Find a spot out of the wind and make a shelter. Leave something visible for people looking for you. Like an item of colourful clothing, skis or snowboard.
If you're in the Main Range of Kosciuszko National Park (above the treeline) area, do not drop down into the trees except for temporary shelter. The forest areas are dense and rugged and it can be almost impossible for helicopters to see people on the ground. If you do drop down into the trees, when the weather improves, climb back up into the alpine area where you’ll be more visible to searchers. Always leave visible markers leading searchers to your current location.
Hypothermia is a drop in normal body temperature. It can happen in cold, wet or windy conditions.
Tiredness and not enough food contribute to hypothermia. Apparent temperature is a combination of air temperature, relative humidity and wind speed.
Watch out for signs of hypothermia
A person with hypothermia might show these signs:
- Lagging behind
- Slurred speech and a drunk appearance
- Cold to touch
- A slow and shallow pulse
- Difficult to reason with
How to treat hypothermia
- Treat the person immediately by giving them shelter and warmth with warm, dry clothes, sleeping bag or shared body warmth.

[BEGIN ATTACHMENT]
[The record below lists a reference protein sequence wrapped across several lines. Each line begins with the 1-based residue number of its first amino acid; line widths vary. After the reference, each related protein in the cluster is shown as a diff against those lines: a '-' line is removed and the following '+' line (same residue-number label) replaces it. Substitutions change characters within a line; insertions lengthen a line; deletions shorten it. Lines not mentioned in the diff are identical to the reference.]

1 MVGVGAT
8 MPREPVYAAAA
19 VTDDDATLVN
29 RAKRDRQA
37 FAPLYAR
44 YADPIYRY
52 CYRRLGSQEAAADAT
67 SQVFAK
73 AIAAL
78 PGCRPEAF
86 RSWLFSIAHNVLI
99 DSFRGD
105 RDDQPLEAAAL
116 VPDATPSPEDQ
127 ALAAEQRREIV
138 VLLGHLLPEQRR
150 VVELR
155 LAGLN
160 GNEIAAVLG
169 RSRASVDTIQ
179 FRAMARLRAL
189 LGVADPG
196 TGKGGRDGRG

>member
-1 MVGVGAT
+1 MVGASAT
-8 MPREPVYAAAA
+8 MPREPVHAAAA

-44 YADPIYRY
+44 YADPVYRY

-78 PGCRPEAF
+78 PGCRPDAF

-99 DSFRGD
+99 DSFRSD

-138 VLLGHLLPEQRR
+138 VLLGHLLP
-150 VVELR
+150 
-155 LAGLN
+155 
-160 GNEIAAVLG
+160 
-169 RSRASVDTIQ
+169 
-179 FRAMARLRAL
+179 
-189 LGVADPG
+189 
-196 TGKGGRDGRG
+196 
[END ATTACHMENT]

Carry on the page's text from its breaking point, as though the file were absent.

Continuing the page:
- Warm the person from the inside out – avoid excessive external heat such as placing the person near a fire or rubbing the skin.
- Give warm, sweet tea if the person is conscious.
- Let the person’s body temperature rise gradually and allow them to rest.
When the apparent temperature is around -30°C there is a serious danger of frostbite on exposed skin.
Avalanches and cornice collapse can occur at any time in Kosciuszko National Park during the winter months. They can be fatal. While they are not as common as North America or Europe, people have died in Australia from avalanches.
Knowing when an avalanche will occur is complex because they occur from snow accumulation patterns and weather conditions. A layer of fresh snow on top of an icy layer can increase avalanche risk significantly. However, rapidly melting snow can also increase snow instability. Temperature and wind affect the likelihood of an avalanche.
Unless you have avalanche experience or training, you should avoid steeper areas where there are no trees. Steep, narrow gullies as well as cornices on the tops of ridges—formed by snow accumulation in windy weather—also pose significant risks. Consider going with guide if you are inexperienced.